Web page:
Crawley, Duckett, Pope and Brook make hundreds
Pakistan v England: Crawley, Duckett, Pope and Brook make hundreds
On a historic occasion – England’s first Test in Pakistan for 17 years – the tourists broke records with some breath-taking batting.
Zak Crawley’s 122 included reaching three figures from 86 balls, the fastest Test hundred by an England opener.
Ben Duckett marked his first Test for six years with his maiden hundred, making 107 as the openers shared 233 for the first wicket.
When they fell, Ollie Pope picked up the baton with 108, adding 176 with Harry Brook, who stole the show by thrashing England’s third-fastest hundred of all time.
Brook made his first Test ton from 80 balls and took England to 506-4, the most runs any team has scored on the first day of a Test, even though only 75 overs were possible because of fading light.
All this after the match was given the go-ahead to begin only two and a half hours before the scheduled start following an illness that ripped through the England camp on Wednesday.
From the XI that was named on Tuesday, only wicketkeeper Ben Foakes was deemed unfit to play, leaving Pope to take over behind the stumps and allowing Will Jacks to come in for his Test debut alongside fellow spin-bowling all-rounder Liam Livingstone.
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England light up historic day
England halted touring Pakistan after gunmen attacked the Sri Lanka team in 2009. After almost two decades away, this was a spectacular return.
If there were any doubts that England could replicate the swashbuckling style that brought them so much success in the home summer in away conditions, they were banished with some dazzling strokeplay.
Whatever label this method is given – England do not like the term ‘Bazball’ – it was not cavalier or reckless, but a perfect execution of positive intent on the flattest of pitches.
Crawley and Duckett added 100 in 13.5 overs, England’s fastest century opening stand. The 174 runs they had at lunch was an England record for the first day of a Test. No other England team had ever reached 300 faster, no team in history has got to 400 or 500 quicker.
England were helped by hospitality from the hosts. A Pakistan side containing four debutants were lacklustre with the ball and woeful in the field.
With Rawalpindi a notoriously difficult ground on which to force a result, the lightning speed of England’s scoring has given them a superb chance to go ahead in the three-match series.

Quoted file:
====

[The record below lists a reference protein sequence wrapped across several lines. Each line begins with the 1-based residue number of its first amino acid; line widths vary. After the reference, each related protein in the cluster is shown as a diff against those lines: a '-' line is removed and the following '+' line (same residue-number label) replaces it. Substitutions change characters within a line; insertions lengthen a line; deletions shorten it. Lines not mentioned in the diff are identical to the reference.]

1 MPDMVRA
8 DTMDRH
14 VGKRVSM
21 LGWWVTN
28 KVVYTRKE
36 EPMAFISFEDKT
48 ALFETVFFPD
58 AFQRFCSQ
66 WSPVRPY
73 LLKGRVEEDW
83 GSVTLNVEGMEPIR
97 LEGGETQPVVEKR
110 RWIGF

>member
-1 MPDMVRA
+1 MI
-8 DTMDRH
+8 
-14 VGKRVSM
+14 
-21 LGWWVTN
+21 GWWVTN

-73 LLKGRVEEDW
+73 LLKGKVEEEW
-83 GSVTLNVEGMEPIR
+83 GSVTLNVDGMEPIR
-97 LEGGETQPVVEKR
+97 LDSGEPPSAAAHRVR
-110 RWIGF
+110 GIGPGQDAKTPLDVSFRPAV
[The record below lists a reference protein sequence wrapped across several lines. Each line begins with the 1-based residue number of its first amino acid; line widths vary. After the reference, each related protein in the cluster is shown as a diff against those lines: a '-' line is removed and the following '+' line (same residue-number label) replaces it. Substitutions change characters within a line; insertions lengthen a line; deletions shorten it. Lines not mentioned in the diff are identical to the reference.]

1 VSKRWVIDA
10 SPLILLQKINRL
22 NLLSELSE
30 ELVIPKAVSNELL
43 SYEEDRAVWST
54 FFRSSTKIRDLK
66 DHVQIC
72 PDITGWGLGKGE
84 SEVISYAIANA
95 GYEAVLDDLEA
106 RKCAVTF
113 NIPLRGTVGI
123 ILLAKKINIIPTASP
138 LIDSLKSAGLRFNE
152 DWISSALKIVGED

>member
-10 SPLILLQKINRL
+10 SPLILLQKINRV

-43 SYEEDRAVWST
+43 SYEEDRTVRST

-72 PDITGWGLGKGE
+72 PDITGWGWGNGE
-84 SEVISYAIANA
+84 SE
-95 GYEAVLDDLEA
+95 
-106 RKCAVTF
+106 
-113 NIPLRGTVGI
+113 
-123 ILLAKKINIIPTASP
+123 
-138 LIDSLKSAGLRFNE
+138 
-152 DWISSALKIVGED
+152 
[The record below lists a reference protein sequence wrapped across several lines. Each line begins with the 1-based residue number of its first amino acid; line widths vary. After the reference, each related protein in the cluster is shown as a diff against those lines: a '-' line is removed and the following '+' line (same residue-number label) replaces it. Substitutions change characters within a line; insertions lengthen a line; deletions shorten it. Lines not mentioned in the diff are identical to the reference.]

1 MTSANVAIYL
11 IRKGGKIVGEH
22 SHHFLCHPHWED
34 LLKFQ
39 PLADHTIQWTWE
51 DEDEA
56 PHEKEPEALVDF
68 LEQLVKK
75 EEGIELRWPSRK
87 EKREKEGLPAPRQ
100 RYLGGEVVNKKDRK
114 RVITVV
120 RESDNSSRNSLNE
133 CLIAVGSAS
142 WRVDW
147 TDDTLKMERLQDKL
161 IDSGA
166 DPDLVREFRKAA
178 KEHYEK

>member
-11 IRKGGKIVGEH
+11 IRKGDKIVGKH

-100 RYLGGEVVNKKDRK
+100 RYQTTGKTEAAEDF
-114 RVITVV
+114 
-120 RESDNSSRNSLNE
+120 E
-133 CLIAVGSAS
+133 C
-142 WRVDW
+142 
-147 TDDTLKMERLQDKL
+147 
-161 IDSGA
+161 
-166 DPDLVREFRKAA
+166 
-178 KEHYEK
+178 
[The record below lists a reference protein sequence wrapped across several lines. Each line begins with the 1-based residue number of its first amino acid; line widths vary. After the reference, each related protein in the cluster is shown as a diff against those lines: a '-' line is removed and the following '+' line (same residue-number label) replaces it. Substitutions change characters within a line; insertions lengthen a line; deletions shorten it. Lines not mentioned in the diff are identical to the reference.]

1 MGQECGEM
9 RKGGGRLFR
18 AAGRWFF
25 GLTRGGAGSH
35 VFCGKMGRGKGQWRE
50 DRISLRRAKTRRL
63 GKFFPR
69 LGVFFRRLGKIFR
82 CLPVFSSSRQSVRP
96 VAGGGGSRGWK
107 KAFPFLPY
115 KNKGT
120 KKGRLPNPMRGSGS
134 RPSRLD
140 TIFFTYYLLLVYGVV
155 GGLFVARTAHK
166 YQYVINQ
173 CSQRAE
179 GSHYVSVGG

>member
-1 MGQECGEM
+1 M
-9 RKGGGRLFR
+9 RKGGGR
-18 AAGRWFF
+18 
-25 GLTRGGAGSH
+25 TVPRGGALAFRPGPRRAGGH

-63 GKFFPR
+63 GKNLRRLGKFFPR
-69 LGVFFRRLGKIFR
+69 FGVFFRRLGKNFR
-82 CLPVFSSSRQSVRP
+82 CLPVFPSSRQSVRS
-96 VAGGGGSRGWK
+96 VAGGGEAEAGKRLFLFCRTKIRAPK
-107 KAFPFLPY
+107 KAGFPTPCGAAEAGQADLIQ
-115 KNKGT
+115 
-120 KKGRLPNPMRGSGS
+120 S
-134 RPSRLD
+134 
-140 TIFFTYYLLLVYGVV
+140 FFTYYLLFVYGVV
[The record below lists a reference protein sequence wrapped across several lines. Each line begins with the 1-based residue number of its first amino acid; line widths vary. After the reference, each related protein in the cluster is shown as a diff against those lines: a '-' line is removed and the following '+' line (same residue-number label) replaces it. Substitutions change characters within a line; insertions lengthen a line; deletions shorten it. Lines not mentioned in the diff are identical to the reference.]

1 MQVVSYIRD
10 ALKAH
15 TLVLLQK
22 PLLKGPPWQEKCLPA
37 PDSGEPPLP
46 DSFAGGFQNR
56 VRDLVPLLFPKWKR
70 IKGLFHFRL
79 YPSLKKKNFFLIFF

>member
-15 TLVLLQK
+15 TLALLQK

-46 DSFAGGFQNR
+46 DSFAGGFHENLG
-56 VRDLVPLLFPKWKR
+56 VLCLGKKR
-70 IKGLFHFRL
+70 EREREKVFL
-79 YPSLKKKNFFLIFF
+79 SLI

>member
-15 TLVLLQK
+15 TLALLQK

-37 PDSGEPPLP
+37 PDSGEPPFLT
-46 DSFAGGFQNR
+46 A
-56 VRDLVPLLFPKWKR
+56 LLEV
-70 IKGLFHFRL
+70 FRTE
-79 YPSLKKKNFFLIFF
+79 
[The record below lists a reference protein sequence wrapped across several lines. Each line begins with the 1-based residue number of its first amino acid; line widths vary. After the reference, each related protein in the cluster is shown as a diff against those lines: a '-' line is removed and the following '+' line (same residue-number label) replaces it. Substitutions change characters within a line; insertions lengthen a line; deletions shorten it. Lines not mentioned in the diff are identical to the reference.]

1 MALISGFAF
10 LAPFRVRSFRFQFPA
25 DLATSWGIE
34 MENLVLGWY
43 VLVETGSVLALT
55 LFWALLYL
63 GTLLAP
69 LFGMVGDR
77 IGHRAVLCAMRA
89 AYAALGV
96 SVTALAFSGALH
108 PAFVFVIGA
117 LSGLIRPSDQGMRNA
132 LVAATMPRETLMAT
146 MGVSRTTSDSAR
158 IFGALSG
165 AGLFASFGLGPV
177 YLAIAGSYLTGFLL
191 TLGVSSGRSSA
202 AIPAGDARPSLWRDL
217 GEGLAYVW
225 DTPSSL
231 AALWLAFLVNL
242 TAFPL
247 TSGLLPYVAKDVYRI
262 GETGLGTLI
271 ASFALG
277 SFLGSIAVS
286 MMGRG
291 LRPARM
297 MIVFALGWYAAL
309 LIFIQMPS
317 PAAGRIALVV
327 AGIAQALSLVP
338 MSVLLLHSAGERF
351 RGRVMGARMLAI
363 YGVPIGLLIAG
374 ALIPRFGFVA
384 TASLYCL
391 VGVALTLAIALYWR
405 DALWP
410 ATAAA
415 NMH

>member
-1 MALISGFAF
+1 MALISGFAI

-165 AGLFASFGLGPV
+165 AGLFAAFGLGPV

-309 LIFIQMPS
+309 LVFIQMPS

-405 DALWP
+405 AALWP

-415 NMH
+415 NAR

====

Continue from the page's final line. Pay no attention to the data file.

Openers leave Pakistan stunned
Crawley took 14 runs from the first over of the match and England never looked back.
Supported by captain Ben Stokes and coach Brendon McCullum through a run of low scores in the summer, this was a high-class repayment of faith with sweet drives, clips and pulls.
Given out lbw on 99 to Naseem Shah, Crawley successfully reviewed and moved to his third Test hundred two balls later.
Duckett struggled in the four Tests he played in 2016, yet the Nottinghamshire left-hander looked entirely at home, cutting the pace bowlers, then sweeping and reverse-sweeping the spinners.
When he went to his maiden ton, it marked the first time both England openers had made a hundred in the same Test innings since 2013.
Duckett was lbw on review reverse-sweeping debutant leg-spinner Zahid Mahmood, while Crawley was bowled by Haris Rauf, but their departures gave no respite to Pakistan.
Pope and Brook kick on
When Stokes was one of the England players to go down ill, Pope was in line to step up as skipper, but instead he has found himself as wicketkeeper and the owner of a third Test hundred.
He got off the mark with a reverse sweep for four, sliding into the slipstream created by Crawley and Duckett. Only Joe Root, who played a poor sweep at Mahmood to be lbw for 23, missed out.
Pope’s ton from 90 balls seemed relatively pedestrian by what was going on around him, with Brook pulverising the weary Pakistan attack.
Like Pope, he played wristy strokes, twice pulling sixes over mid-wicket then hitting every delivery of an over from off-spinner Saud Shakeel for four.
When he had 89 from 66 balls, he was on course to beat Gilbert Jessop’s 120-year record for the fastest England century, made off 76 deliveries.
He slowed up around the time Pope was lbw on review to Mohammad Ali, but as the light began to slip away, Brook drove Naseem for four to reach his ton and there was still time for Stokes to belt 34 not out from only 15 balls.
‘An extraordinary display of batting’
Former England spinner Vic Marks on Test Match Special: “It was an extraordinary display of batting. It wasn’t as if they went searching for big shots. It’s an extraordinary scorecard with all four centurions playing with such certainty.”
“It takes an unusual state of mind to just go for it in a strange conditions where they haven’t been in so long.”
BBC cricket correspondent Jonathan Agnew: “It’s one of those days where it’s almost impossible to encapsulate what we’ve seen.”